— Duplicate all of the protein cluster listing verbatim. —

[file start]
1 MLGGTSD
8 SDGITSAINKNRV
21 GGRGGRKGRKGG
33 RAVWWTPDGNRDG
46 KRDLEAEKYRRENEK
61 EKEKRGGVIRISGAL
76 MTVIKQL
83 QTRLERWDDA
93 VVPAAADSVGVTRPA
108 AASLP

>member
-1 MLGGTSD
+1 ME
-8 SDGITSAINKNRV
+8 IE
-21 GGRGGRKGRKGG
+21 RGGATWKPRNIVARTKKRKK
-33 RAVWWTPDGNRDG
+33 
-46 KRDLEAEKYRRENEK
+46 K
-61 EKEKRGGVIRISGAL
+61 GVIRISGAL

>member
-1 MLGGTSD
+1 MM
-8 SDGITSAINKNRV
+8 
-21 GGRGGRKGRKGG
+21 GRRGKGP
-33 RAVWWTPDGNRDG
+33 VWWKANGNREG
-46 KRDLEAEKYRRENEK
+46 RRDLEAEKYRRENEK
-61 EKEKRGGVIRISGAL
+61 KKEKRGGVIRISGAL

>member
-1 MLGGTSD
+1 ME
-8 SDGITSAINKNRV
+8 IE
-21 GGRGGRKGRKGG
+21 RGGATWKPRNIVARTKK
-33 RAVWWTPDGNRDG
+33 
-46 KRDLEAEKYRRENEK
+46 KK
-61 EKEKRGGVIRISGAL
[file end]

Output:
1 MLGGTSD
8 SDGITSAINKNRV
21 GGRGGRKGRKGG
33 RAVWWTPDGNRDG
46 KRDLEAEKYRRENEK
61 EKEKRGGVIRISGAL
76 MTVIKQL
83 QTRLERWDDA
93 VVPAAADSVGVTRPA
108 AASLP

>member
-1 MLGGTSD
+1 ME
-8 SDGITSAINKNRV
+8 IE
-21 GGRGGRKGRKGG
+21 RGGATWKPRNIVARTKKRKK
-33 RAVWWTPDGNRDG
+33 
-46 KRDLEAEKYRRENEK
+46 K
-61 EKEKRGGVIRISGAL
+61 GVIRISGAL

>member
-1 MLGGTSD
+1 MM
-8 SDGITSAINKNRV
+8 
-21 GGRGGRKGRKGG
+21 GRRGKGP
-33 RAVWWTPDGNRDG
+33 VWWKANGNREG
-46 KRDLEAEKYRRENEK
+46 RRDLEAEKYRRENEK
-61 EKEKRGGVIRISGAL
+61 KKEKRGGVIRISGAL

>member
-1 MLGGTSD
+1 ME
-8 SDGITSAINKNRV
+8 IE
-21 GGRGGRKGRKGG
+21 RGGATWKPRNIVARTKK
-33 RAVWWTPDGNRDG
+33 
-46 KRDLEAEKYRRENEK
+46 KK
-61 EKEKRGGVIRISGAL